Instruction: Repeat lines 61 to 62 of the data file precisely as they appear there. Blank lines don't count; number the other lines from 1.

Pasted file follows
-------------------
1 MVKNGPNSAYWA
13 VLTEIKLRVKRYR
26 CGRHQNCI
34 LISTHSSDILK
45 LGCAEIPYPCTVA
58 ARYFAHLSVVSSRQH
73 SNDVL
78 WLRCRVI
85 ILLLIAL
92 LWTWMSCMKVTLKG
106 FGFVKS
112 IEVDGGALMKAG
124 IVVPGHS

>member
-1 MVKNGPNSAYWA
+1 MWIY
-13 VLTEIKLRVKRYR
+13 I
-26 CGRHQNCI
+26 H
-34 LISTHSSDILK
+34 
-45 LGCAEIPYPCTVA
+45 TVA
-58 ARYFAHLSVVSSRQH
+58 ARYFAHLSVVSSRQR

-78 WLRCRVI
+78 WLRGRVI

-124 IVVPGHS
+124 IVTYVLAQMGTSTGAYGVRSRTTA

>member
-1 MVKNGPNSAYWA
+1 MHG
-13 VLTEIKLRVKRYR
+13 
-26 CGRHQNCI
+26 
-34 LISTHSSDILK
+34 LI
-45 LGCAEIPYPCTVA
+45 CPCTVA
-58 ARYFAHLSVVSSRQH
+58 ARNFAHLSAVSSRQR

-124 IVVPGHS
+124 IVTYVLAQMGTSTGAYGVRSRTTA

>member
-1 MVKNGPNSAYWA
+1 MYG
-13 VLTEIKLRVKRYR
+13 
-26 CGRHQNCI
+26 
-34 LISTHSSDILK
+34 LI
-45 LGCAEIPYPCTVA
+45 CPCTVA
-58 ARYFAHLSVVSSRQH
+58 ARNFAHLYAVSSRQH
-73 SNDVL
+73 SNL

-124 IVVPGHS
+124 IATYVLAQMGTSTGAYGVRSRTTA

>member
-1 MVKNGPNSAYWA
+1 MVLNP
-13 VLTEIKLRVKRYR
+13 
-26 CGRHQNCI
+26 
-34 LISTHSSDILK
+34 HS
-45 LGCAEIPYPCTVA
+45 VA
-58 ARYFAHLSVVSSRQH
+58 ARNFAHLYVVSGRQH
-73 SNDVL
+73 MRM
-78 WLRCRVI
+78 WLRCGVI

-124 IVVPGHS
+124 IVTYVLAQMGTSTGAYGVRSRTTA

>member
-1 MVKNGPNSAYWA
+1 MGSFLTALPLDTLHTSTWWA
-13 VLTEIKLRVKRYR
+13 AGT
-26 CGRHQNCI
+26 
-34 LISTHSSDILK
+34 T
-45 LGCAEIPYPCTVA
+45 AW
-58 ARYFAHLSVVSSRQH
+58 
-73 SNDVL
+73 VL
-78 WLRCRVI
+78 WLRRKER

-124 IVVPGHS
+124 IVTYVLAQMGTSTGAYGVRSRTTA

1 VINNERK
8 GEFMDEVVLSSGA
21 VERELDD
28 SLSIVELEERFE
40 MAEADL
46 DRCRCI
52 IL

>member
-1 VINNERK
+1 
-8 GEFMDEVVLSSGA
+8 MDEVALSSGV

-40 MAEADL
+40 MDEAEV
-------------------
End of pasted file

-124 IVVPGHS
+124 IATYVLAQMGTSTGAYGVRSRTTA